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Old 12-29-2008, 10:36 AM   #1
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Unhappy What did I get myself into?

My 19 year old stepdaughter just moved back home after being out for a year and a half. She brought with her an extra 40 pounds of baggage, right around her midsection (and not from being pg either).

Prior to her moving back home we discussed my weight loss nearly every night when we talked. She complained a lot about the weight she had gained, but i knew with the situation she was in that there was no way she would be able to change her diet to eat healthier, she was just trying to eat as cheap as possible, so i didnt give her any lectures about what she NEEDED to do. But then of course...she moves back home...

She sees the weight I lost and hears about the weight her dad lost and she wants to lose too...but...she doesnt want to do the work...

I got her a job that came with a free membership to Curves and she is great with working out. She almost tried to back out the second day but thought better about it. She still told me that she had considered canceling that second morning and I gave her a small lecture about not starting off that way.

Shes been great with logging her food into caloriecount.com, but the problem comes with WHAT she eats. She asks about EVERYTHING...I understand how hard it is to figure somethings out but my goodness THINK for yourself. Its always how much can I have of this or that. I tell her to read the label. i do help her when necessary like when we make the yogurt parfaits, cause the strawberries and blueberries dont have labels. But the problem starts when she comes to me and says "I'm hungry, what can I have to eat?" I tell her she can have anything she wants as long as she has the calories for it but that she needs to THINK about what shes eating and try to choose healthy options and then I give her a few examples of things she might want for a snack and she always comes back with something fatty or starchy. Her protein is almost always in the low teens and the rest of her intake is split between fat and carbs. I'm no expert but to eat over 40% of your intake in fat just doesnt sound right. Plus the fatty foods are higher in calories so she isnt getting very much bang for her buck so shes hungry more often... Shes not even listening...I told DH I cant do the work for all 3 of us. I cant MAKE her do this, if shes not ready then wait until she is. I finally told her to stop worrying about what she eats and maybe take a week and just eat like she wants and log it and maybe see where her problem is. She said she didnt really want to do that. If she was going to eat what she wants then she didnt WANT to log it to see how bad it is. Then later she told me maybe she would wait until after new years to worry about it, that it was too hard right now with all the food. I told her I wasnt really going to worry about it for Christmas dinner and New years Eve ( I was barely over on Christmas dinner). Well, i guess in her mind not worrying about it meant not logging cause she couldnt believe i still logged all my food. I just told her i was obsessed. I may not sit down and figure out exactly what and how much i am having before hand but i would still log it to see how bad I was so if i dont lose I at least know why.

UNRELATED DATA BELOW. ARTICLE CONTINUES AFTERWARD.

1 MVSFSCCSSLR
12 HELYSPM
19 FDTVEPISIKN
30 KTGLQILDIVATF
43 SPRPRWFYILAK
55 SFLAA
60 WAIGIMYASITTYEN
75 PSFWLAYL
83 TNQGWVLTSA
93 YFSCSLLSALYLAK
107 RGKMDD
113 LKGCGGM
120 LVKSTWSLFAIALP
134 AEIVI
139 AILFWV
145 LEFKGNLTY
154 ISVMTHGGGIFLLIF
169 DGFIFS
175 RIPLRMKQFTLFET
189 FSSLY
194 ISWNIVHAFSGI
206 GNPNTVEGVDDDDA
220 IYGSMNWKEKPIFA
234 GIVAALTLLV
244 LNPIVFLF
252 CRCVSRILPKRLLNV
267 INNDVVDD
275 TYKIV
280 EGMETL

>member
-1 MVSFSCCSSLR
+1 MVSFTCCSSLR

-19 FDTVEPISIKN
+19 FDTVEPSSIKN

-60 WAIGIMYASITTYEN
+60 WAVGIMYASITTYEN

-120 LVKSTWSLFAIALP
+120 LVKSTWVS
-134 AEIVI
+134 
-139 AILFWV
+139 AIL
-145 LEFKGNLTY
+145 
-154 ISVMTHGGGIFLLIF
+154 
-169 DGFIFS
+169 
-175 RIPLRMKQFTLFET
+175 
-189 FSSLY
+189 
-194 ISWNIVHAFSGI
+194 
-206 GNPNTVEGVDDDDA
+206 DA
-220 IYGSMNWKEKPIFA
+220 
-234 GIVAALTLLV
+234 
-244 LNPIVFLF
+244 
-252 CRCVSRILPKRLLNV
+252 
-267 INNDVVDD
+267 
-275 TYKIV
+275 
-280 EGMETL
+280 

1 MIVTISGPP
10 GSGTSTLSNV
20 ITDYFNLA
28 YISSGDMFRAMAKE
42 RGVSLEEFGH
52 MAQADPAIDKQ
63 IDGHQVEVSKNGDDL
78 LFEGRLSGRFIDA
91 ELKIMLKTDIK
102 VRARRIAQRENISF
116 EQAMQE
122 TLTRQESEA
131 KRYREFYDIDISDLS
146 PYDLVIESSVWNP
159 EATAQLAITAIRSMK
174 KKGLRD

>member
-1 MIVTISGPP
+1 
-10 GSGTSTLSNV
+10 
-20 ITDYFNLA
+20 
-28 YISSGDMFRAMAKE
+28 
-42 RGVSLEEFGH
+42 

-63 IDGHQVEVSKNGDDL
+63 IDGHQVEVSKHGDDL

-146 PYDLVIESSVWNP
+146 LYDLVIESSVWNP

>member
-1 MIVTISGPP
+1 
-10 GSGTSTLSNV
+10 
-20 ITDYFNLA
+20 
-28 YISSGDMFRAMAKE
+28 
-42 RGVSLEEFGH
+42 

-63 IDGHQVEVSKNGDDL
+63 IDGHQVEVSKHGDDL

I'm just venting and i thank anyone who cares to listen. I have just finally adapted to keeping track of my own food and helping DH keep track of his, now how do I add in a third person? If you want to do it then "just do it" if not then dont sit around pouting cause I said have a piece of fruit instead of cheese and crackers. Dont make me feel like I am MAKING you do this. Dont make me into the food police. Its taking all my patience...Rant finished

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Old 12-29-2008, 10:44 AM   #2